After over a year of discussion, the Common Council approved a conceptual layout for redesigning the Ithaca Commons by a 6-2 vote last month. The new layout would change the look of the Commons as well as repair walkways and infrastructure that has not been reconstructed in years. The conceptual design, however, is still tentative and the concept will be subject to change as the committee moves further along in the process, according to Gary Ferguson, director of the Downtown Ithaca Alliance and member of the Commons client committee.
The client committee –– composed of City Hall staff, Common Council members, and various interest groups –– has been meeting regularly with consultants from the landscape architecture firm Sasaki Associates, Inc. to discuss design possibilities. The current layout scheme is a combination of two plans that were proposed by Sasaki, according to Joel Zumoff (D-3rd).
As it stands now, the layout will move the amenities, such as benches and tables, away from the center of the State Street portions of the Commons –– where they stand currently –– off to the sides in order to create a more open view for pedestrians. Ferguson emphasized, however, that what will be done with the new opened space is still unclear and the approved layout should simply be thought of as a “canvas,” on which specific details have yet to be decided.
Sasaki consultants “will be working on developing this layout into a preliminary design over the next few months and [will] return in April or May,” Jennifer Kusznir, project manager for the redesign project and the Economic Development Planner for the City of Ithaca, stated in an e-mail.
Until Sasaki has completed its preliminary design, the project team will be working to garner public input and support for the new design process, according to Joe Wetmore, client committee member and owner of Autumn Leaves Used Books.
In the meantime, a number of issues are still up for debate. Among them is the question of how many pavilions are needed in the new design. While the Commons currently has four pavilions, the proposed layout reduces the number to one. Though certain residents support the reduction, as it would limit the spaces available for idle congregators, others believe that more pavilions are needed as performance spaces for musicians and avenues for speeches, according to Zumoff.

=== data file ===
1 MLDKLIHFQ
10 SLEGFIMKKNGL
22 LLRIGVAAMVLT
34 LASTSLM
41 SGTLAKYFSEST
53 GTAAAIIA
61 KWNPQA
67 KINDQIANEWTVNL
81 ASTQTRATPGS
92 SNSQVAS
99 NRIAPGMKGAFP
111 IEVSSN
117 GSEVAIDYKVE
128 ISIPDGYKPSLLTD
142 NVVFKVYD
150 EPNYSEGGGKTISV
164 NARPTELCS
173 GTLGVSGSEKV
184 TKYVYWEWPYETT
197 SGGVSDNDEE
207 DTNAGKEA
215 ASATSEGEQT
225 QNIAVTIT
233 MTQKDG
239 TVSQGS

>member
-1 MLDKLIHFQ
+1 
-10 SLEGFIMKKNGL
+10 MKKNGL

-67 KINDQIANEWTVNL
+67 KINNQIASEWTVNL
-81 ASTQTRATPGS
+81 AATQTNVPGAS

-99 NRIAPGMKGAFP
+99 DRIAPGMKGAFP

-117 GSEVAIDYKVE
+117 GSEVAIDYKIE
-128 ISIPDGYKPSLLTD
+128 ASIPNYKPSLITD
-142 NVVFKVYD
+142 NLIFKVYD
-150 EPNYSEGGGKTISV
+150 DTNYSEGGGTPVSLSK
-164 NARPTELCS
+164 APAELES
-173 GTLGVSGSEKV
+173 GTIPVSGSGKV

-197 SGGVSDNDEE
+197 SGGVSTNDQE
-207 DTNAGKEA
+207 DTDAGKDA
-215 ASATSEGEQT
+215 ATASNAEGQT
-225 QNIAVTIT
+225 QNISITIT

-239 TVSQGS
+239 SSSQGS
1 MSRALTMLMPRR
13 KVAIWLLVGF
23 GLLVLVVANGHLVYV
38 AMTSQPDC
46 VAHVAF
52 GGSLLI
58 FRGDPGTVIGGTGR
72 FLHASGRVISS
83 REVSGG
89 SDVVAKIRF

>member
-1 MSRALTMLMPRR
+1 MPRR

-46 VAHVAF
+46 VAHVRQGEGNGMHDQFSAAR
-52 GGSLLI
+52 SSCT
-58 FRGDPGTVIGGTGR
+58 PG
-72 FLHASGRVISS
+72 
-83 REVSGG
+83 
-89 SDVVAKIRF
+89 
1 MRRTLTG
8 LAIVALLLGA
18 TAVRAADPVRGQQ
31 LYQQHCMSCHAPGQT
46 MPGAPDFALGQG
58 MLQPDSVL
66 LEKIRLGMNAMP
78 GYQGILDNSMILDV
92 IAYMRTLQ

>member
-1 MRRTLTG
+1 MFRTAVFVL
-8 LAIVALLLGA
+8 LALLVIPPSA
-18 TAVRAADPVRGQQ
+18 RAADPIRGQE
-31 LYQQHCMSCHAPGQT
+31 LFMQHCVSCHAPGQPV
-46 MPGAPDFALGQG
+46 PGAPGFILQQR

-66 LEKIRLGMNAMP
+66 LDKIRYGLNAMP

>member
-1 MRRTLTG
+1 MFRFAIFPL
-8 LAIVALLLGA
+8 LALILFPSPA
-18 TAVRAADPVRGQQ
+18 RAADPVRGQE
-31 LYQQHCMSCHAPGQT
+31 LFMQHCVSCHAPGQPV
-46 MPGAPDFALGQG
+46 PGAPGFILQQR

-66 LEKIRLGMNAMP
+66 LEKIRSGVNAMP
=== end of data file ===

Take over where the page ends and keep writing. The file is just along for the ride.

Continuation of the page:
Another issue deals with delineating public versus private space. Many private restaurants on the Commons currently have tables outside –– on public property –– which restaurants have complained non-customers frequently use. Zumoff pointed out that a possible solution, which the redesign team has contemplated, would be to place all the tables in the center of the street, as in many food courts in malls.
Wetmore explained that the original motivation for the redesign comes from the fact that both the underground utilities system and the infrastructure along the Commons, such as lamps and walkways, are in great need of repair. Sooner or later, the city will need to dig up the water pipes and other lines below ground –– ideally before they fail –– and officials believed that it would be useful to have a rebuilding plan following this excavation.
The Common Council, however, has yet to allocate funding for the construction process and a cost estimate will not be available until further details are set, Wetmore noted.
Erin Stewart, manager of Trader K’s, was in favor of the redesign because she felt that the reconstruction would promote business for all the Commons stores. She added that although the construction would cause a small disruption to the regular flow of business, she believed that if the project could be completed in the winter, it could minimize any disturbances.
Assistant manager of Home Green Home Lindsey Hardy agreed that the temporary disruption to her business, which draws in much of its revenue from families that use the playground outside the store, would be worth it in the long run.
“If the renovation is something that will benefit the community as a whole, then it’s worth [it],” she stated.
In the end, officials hope that the redesign project can rejuvenate a shopping district that has lost much of its appeal since it was first built.
“The environment in Ithaca is a lot different than when [the Commons] was built 30 years ago,” Zumoff said. “There weren’t Shops in Ithaca Mall … So when [the Commons] was built that was the shopping area of the city. Since there are lots of other choices now, we have to do more to make downtown remain a vital, active area of the city.”
Original Author: Yi-Ke Peng